"The Marriage Proposal" engages actors and audiences
By Lauren Highfill
Comedy. Farce. Vaudeville. These are just a few of the ways Anton Chekhov’s play “The Marriage Proposal” has been described—and with good reason. The one-act play centers on an arranged marriage between neighbors that’s befuddled by ridiculous accusations and over-the-top arguments. Russian-born Chekhov gave the actors only one act to harmonize the story and tone, so they must come prepared and hit the ground running. The shortness of the piece lends itself to quick and exaggerated mood changes, and results in a hilarious turn of events. It is a challenging piece that an ensemble of Kenensaw State University has been working for months to re-create on campus. Their special production runs this week in the Studio Theater.
Because the play can be so funny, the audience might be surprised by the serious theme of the play. “Pride and self-love preclude the characters achieving what they really want,” says student-director Stephanie Wiernik. “Chekhov is very insightful and honest about human beings. We keep ourselves from what we want and create a lot of havoc just by being our less-than-perfect selves.”
This season’s performance of the 1899 play is part of a yearlong research project of Chekov and theatrical innovator Konstantin Stanislavsky. Assistant Professor of Theatre and Performance Studies Harrison Long is leading the group of six KSU students in the project, which is made possible by a grant from the KSU Center for Excellence in Teaching and Learning. “It’s been inspiring to witness the way the students have created this production,” Harrison says. “They’ve gone far beyond what I’ve assigned them to do.”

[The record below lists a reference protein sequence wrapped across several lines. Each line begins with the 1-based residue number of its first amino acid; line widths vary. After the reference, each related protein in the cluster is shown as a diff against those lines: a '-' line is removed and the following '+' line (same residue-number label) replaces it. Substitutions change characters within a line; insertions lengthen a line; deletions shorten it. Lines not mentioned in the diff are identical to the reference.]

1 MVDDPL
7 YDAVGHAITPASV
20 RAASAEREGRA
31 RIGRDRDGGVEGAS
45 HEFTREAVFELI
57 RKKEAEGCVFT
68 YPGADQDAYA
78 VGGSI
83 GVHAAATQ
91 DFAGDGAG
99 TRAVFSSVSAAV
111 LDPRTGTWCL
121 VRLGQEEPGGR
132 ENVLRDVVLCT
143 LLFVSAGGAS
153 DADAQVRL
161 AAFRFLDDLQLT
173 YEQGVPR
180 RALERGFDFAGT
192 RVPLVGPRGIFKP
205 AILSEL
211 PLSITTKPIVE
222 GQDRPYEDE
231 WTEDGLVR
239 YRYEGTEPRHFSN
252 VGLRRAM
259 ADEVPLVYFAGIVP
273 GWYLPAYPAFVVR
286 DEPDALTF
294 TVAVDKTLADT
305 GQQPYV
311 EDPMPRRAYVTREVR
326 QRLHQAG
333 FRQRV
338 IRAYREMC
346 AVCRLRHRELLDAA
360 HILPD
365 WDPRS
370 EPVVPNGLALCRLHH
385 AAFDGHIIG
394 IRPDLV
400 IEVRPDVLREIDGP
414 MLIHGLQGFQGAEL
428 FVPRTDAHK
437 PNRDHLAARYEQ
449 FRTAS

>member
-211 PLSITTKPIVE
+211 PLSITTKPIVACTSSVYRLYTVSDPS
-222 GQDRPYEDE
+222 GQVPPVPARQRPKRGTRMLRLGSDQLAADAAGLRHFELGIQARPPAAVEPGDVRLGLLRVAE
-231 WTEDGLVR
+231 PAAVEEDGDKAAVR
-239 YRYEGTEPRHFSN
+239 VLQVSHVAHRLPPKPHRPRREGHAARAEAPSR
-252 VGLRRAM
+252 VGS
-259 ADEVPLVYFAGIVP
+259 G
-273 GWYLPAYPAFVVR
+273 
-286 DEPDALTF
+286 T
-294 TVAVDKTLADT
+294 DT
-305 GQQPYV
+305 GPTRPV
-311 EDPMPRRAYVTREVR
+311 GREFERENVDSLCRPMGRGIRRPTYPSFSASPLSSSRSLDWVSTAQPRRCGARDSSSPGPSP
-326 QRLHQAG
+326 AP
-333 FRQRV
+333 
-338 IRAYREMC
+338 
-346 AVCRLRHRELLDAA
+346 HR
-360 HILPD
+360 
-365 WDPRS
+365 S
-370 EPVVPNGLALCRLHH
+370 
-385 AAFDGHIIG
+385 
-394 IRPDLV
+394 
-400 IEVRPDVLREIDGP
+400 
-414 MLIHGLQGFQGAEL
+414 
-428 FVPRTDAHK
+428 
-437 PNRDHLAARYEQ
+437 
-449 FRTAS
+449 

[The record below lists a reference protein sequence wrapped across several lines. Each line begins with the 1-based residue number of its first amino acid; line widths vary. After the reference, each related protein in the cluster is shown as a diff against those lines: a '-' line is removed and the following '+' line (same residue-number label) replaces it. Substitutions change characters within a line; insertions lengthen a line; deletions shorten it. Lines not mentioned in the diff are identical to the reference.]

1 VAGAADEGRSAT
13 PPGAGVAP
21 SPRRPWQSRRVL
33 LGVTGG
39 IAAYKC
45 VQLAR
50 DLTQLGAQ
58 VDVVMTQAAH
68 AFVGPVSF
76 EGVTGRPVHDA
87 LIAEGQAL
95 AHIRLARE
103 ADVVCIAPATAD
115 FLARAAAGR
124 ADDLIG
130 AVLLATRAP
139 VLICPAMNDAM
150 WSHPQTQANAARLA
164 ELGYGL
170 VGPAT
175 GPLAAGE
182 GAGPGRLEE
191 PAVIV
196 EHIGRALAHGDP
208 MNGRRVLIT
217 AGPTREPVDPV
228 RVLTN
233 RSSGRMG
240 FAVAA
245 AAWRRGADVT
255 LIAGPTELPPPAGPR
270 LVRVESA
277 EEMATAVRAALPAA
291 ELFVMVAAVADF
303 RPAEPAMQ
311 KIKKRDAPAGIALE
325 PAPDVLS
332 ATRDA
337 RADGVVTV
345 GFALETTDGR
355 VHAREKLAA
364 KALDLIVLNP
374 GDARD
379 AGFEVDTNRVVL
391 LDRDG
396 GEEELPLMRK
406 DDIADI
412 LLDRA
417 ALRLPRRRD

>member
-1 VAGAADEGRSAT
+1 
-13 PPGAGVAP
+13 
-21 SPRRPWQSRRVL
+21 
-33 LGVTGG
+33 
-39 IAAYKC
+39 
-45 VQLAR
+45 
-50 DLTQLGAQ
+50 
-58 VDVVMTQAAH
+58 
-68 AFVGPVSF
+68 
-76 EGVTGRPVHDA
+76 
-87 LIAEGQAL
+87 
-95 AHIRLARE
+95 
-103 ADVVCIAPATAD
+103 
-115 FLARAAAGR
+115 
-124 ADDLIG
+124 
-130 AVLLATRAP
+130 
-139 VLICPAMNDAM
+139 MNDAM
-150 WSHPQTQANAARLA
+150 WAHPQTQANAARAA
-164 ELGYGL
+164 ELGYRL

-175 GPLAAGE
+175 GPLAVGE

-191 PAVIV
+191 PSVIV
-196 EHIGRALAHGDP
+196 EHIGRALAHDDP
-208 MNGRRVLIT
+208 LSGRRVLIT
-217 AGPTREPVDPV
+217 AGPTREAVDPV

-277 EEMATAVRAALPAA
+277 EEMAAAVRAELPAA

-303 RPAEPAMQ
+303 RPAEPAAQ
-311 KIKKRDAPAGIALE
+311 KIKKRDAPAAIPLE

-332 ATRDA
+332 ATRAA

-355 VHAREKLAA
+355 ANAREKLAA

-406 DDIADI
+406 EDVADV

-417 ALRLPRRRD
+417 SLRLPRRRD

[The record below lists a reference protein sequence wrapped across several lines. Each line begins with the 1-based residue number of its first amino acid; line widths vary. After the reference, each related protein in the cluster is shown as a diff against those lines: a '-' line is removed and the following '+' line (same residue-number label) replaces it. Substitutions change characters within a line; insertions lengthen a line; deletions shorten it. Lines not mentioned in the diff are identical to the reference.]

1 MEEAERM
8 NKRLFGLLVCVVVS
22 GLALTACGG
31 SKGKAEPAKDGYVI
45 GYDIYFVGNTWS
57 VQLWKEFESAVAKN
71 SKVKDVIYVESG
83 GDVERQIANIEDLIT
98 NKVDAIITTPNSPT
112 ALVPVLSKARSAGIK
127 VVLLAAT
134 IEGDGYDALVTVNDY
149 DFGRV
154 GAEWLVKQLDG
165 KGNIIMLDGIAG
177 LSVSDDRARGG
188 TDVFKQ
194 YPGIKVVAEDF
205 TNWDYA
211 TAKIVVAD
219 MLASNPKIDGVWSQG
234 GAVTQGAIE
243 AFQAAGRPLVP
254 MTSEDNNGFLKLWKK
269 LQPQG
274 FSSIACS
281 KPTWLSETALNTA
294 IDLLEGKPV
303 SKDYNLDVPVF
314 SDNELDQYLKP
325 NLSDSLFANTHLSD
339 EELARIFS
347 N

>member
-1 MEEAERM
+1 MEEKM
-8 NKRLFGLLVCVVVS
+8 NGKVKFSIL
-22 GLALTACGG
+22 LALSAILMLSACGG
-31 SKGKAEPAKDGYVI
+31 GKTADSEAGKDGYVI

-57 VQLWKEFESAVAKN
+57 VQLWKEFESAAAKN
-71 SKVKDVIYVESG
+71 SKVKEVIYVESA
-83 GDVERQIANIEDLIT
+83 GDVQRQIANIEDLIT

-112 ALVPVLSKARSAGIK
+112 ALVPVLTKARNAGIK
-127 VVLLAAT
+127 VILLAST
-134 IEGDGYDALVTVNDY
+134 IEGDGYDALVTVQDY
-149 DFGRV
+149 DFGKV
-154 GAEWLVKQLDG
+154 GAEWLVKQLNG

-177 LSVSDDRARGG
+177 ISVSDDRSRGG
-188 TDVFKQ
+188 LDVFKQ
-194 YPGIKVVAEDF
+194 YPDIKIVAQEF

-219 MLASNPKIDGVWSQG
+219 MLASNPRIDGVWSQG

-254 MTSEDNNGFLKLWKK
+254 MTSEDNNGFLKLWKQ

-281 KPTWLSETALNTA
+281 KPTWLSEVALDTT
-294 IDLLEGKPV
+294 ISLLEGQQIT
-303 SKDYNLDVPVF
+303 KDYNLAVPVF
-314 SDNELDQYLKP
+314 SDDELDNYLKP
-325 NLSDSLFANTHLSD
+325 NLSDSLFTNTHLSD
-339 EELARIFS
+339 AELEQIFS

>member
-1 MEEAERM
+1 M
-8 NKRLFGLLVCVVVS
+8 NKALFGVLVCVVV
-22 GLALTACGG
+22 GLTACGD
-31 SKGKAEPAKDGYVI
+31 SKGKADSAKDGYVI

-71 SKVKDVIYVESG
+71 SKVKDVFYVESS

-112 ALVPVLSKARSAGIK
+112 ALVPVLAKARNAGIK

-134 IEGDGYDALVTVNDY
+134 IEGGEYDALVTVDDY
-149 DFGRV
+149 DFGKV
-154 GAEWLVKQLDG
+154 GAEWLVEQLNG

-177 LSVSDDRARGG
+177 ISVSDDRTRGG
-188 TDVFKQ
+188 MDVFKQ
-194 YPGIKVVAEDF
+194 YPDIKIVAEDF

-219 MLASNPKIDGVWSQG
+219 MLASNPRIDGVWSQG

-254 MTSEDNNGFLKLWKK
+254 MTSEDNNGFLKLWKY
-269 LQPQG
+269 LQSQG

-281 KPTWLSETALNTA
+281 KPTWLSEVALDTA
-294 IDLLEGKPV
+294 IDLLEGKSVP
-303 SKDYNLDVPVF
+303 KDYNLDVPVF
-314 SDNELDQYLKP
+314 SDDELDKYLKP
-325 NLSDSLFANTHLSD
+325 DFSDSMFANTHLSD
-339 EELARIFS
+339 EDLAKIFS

Part of the students’ preparation included research and workshops with some of today’s top Chekhov and Stanislavki scholars during a trip to New York City.
Students in “The Marriage Proposal” are implementing Stanislavsky System techniques, one of which proposes that the actors stay in character both onstage and off. For this production, “the actors were required to know as much as possible about their characters’ intimate lives,” says Wiernik, “and to live those lives with as much loyalty to their imaginations as possible.”“The Marriage Proposal” performances are at 8 p.m. Aug. 23-25 in the Studio Theater. Admission is free.